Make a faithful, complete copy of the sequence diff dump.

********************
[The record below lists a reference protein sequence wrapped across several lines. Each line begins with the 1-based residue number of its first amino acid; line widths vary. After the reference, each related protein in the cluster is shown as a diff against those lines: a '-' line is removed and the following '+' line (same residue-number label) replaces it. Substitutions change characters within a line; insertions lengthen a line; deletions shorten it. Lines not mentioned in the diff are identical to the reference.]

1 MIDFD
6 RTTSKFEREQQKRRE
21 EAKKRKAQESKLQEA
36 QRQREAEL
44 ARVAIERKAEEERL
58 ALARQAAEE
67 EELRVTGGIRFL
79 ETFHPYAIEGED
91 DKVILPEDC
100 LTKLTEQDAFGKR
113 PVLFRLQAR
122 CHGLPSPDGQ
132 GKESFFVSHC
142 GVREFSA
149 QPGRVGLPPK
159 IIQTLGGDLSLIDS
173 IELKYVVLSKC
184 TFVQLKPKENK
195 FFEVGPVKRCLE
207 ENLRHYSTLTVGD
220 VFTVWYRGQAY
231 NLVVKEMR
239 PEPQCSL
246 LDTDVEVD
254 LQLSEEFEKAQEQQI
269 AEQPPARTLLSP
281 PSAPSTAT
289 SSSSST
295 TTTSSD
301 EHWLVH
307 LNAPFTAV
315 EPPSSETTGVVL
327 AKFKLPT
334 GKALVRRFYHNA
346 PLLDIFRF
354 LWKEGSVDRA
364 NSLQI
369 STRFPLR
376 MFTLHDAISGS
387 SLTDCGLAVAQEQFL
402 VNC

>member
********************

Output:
[The record below lists a reference protein sequence wrapped across several lines. Each line begins with the 1-based residue number of its first amino acid; line widths vary. After the reference, each related protein in the cluster is shown as a diff against those lines: a '-' line is removed and the following '+' line (same residue-number label) replaces it. Substitutions change characters within a line; insertions lengthen a line; deletions shorten it. Lines not mentioned in the diff are identical to the reference.]

1 MIDFD
6 RTTSKFEREQQKRRE
21 EAKKRKAQESKLQEA
36 QRQREAEL
44 ARVAIERKAEEERL
58 ALARQAAEE
67 EELRVTGGIRFL
79 ETFHPYAIEGED
91 DKVILPEDC
100 LTKLTEQDAFGKR
113 PVLFRLQAR
122 CHGLPSPDGQ
132 GKESFFVSHC
142 GVREFSA
149 QPGRVGLPPK
159 IIQTLGGDLSLIDS
173 IELKYVVLSKC
184 TFVQLKPKENK
195 FFEVGPVKRCLE
207 ENLRHYSTLTVGD
220 VFTVWYRGQAY
231 NLVVKEMR
239 PEPQCSL
246 LDTDVEVD
254 LQLSEEFEKAQEQQI
269 AEQPPARTLLSP
281 PSAPSTAT
289 SSSSST
295 TTTSSD
301 EHWLVH
307 LNAPFTAV
315 EPPSSETTGVVL
327 AKFKLPT
334 GKALVRRFYHNA
346 PLLDIFRF
354 LWKEGSVDRA
364 NSLQI
369 STRFPLR
376 MFTLHDAISGS
387 SLTDCGLAVAQEQFL
402 VNC

>member